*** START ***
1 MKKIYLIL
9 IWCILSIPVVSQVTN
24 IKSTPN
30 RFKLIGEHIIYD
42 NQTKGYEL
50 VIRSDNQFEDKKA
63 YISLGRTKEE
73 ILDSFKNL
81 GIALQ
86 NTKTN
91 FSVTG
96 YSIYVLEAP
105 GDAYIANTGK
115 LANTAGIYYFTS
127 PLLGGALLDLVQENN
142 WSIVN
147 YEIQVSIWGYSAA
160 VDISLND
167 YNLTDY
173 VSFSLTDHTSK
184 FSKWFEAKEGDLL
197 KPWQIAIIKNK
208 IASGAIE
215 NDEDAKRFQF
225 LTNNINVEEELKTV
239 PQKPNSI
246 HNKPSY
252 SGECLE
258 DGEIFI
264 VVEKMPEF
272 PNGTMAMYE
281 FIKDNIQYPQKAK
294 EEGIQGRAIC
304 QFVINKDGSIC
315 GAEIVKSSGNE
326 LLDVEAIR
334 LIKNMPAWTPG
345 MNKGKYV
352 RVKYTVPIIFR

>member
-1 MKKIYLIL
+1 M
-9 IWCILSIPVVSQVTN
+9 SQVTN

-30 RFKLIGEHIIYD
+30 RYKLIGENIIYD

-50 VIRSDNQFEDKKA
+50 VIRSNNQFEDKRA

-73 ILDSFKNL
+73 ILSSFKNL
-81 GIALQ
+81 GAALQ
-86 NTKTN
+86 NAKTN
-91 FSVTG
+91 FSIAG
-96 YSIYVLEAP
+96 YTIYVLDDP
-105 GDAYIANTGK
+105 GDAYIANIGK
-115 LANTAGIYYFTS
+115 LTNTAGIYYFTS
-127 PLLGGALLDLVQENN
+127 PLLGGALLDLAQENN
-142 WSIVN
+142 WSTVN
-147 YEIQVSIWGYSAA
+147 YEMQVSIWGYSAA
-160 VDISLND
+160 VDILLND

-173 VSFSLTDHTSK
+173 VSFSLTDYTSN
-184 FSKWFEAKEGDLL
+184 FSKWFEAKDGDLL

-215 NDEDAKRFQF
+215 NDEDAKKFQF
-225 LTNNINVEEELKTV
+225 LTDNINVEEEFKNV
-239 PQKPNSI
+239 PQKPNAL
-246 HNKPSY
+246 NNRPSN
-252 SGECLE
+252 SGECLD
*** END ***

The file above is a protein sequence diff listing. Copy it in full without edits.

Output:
1 MKKIYLIL
9 IWCILSIPVVSQVTN
24 IKSTPN
30 RFKLIGEHIIYD
42 NQTKGYEL
50 VIRSDNQFEDKKA
63 YISLGRTKEE
73 ILDSFKNL
81 GIALQ
86 NTKTN
91 FSVTG
96 YSIYVLEAP
105 GDAYIANTGK
115 LANTAGIYYFTS
127 PLLGGALLDLVQENN
142 WSIVN
147 YEIQVSIWGYSAA
160 VDISLND
167 YNLTDY
173 VSFSLTDHTSK
184 FSKWFEAKEGDLL
197 KPWQIAIIKNK
208 IASGAIE
215 NDEDAKRFQF
225 LTNNINVEEELKTV
239 PQKPNSI
246 HNKPSY
252 SGECLE
258 DGEIFI
264 VVEKMPEF
272 PNGTMAMYE
281 FIKDNIQYPQKAK
294 EEGIQGRAIC
304 QFVINKDGSIC
315 GAEIVKSSGNE
326 LLDVEAIR
334 LIKNMPAWTPG
345 MNKGKYV
352 RVKYTVPIIFR

>member
-1 MKKIYLIL
+1 M
-9 IWCILSIPVVSQVTN
+9 SQVTN

-30 RFKLIGEHIIYD
+30 RYKLIGENIIYD

-50 VIRSDNQFEDKKA
+50 VIRSNNQFEDKRA

-73 ILDSFKNL
+73 ILSSFKNL
-81 GIALQ
+81 GAALQ
-86 NTKTN
+86 NAKTN
-91 FSVTG
+91 FSIAG
-96 YSIYVLEAP
+96 YTIYVLDDP
-105 GDAYIANTGK
+105 GDAYIANIGK
-115 LANTAGIYYFTS
+115 LTNTAGIYYFTS
-127 PLLGGALLDLVQENN
+127 PLLGGALLDLAQENN
-142 WSIVN
+142 WSTVN
-147 YEIQVSIWGYSAA
+147 YEMQVSIWGYSAA
-160 VDISLND
+160 VDILLND

-173 VSFSLTDHTSK
+173 VSFSLTDYTSN
-184 FSKWFEAKEGDLL
+184 FSKWFEAKDGDLL

-215 NDEDAKRFQF
+215 NDEDAKKFQF
-225 LTNNINVEEELKTV
+225 LTDNINVEEEFKNV
-239 PQKPNSI
+239 PQKPNAL
-246 HNKPSY
+246 NNRPSN
-252 SGECLE
+252 SGECLD